Australia and the United States have formalized their partnership to maximize development assistance in the areas of economic growth, child and maternal health, and governance.
The Australia-U.S. partnership - which has a combined total of 18.1 million Australian dollars ($18.7 million) - will support development projects in countries where both countries are engaged. These include maternal and child health projects in Tanzania, conflict resolution in South Sudan and Afghanistan, and water and sanitation projects in Indonesia.
Meanwhile, Australia has also pledged to provide AU$2.2 million for microfinance funding to some 26 million women in developing countries.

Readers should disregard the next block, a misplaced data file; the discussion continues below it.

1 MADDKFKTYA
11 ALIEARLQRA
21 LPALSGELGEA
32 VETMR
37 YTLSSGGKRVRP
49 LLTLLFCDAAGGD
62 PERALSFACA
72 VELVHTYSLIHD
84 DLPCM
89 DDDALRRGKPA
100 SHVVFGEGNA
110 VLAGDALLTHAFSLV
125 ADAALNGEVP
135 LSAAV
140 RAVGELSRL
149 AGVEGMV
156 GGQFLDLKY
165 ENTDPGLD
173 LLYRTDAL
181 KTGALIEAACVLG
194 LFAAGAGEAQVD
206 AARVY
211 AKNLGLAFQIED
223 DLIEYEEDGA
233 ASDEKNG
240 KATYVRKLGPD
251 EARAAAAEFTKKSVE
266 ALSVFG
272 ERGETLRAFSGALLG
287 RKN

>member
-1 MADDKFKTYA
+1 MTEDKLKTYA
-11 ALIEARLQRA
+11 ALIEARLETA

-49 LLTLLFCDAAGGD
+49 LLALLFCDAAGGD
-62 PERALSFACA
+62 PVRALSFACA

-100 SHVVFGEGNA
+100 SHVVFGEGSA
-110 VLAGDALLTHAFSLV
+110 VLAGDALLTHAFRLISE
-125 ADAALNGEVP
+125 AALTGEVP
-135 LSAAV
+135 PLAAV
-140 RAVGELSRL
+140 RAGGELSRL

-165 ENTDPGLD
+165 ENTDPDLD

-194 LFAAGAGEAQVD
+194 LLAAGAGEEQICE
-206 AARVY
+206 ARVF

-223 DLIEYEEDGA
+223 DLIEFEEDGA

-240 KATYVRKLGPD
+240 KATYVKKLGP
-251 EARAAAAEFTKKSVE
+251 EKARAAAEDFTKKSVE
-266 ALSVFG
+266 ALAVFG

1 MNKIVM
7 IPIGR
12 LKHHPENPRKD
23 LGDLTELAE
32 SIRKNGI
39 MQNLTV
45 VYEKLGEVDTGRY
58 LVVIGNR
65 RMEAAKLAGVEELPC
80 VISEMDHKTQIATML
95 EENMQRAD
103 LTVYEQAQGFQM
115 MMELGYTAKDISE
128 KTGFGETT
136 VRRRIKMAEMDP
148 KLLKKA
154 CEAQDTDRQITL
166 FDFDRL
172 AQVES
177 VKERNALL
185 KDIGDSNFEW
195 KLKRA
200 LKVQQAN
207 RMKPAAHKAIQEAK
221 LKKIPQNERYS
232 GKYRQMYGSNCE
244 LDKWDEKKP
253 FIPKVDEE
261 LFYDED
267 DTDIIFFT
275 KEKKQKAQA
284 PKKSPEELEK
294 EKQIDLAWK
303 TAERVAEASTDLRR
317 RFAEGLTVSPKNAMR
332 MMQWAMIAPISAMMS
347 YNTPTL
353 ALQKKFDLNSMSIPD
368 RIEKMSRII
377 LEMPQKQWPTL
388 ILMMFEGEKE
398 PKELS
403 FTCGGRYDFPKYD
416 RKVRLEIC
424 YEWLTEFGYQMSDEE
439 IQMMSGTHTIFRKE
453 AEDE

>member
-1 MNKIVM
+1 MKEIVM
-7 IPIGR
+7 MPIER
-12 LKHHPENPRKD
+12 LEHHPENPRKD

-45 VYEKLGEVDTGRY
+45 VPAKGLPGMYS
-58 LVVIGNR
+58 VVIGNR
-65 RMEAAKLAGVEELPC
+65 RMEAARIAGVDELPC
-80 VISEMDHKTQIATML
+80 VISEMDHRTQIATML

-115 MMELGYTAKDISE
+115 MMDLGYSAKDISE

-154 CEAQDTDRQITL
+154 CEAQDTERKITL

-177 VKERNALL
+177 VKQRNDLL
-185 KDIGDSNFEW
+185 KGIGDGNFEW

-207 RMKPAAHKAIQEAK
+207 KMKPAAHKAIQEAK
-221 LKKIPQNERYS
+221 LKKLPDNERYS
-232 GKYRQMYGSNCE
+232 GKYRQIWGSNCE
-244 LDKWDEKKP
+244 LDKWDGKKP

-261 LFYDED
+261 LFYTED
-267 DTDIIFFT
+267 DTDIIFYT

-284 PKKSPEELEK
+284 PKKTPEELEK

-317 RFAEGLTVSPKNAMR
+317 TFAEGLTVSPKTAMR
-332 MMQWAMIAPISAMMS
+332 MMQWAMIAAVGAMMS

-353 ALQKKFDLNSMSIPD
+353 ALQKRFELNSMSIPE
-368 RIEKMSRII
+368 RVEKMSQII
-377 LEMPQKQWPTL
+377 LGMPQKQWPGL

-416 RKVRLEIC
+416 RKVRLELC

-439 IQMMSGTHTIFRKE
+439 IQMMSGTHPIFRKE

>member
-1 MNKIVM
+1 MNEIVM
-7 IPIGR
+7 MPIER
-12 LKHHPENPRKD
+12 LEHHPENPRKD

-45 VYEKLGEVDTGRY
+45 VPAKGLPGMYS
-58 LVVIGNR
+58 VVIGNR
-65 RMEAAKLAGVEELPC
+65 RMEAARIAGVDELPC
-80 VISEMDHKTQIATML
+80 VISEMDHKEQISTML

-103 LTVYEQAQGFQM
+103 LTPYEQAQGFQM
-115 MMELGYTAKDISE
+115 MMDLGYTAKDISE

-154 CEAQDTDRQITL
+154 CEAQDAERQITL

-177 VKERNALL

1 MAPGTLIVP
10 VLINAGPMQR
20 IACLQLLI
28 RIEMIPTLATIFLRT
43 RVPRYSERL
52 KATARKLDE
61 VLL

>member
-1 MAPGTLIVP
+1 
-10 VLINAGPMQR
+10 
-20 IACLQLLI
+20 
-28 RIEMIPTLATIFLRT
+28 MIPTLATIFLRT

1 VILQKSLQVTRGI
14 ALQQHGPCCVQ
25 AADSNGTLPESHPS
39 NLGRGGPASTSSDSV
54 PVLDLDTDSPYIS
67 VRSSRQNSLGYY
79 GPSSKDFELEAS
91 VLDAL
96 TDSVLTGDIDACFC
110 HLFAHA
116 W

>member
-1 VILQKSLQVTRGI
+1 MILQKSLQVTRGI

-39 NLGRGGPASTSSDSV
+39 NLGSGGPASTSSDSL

Australian foreign minister Kevin Rudd made the commitment at the Asia-Pacific Economic Cooperation Women and Economy Summit held in San Francisco, Calif., USA.
The grant will help microfinance institutions provide loans until 2013 to women to start their own small businesses. By doing so, the grant ultimately aims to enable these women to achieve economic independence, send their children to school, and improve their standard of living.
“Microfinance is an important funding source for women who run up to 40 percent of small businesses worldwide but only access around 10 percent of commercial bank loans,” Rudd said.
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